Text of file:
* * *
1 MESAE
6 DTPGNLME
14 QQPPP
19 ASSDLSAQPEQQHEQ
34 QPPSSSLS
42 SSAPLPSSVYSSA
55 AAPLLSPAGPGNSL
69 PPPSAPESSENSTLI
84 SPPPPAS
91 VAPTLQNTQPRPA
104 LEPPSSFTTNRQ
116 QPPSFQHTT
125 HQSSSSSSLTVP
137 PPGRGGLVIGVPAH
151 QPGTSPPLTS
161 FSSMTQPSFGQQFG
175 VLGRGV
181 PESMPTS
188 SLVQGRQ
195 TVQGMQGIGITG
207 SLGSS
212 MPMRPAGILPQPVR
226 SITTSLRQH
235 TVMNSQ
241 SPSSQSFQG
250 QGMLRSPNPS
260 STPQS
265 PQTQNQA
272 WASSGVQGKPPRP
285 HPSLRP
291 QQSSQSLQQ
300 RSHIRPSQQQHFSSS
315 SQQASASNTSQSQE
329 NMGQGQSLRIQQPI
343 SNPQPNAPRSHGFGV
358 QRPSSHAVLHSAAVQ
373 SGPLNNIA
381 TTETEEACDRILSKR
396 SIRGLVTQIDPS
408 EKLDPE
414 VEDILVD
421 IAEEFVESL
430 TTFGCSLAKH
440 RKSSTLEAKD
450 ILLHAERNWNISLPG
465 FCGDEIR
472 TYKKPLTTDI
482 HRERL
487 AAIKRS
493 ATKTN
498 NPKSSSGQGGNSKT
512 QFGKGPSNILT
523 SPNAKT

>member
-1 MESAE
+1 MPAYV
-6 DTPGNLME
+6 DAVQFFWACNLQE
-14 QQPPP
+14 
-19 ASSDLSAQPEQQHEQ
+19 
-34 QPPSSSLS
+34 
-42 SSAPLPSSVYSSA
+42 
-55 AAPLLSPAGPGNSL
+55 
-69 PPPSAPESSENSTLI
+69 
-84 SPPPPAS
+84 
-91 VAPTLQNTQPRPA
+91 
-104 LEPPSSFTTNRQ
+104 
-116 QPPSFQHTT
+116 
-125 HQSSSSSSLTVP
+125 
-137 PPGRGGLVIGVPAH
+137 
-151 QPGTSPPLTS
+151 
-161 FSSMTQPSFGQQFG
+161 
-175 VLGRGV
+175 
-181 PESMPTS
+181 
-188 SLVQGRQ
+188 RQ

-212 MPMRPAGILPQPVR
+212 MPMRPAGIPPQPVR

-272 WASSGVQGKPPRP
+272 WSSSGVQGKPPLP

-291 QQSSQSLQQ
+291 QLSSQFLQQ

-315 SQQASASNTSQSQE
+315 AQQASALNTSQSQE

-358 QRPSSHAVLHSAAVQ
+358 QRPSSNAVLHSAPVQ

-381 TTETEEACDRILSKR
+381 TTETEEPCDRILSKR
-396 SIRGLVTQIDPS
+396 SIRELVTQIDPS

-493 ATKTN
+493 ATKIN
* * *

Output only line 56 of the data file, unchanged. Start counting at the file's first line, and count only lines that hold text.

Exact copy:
+1 MPAYV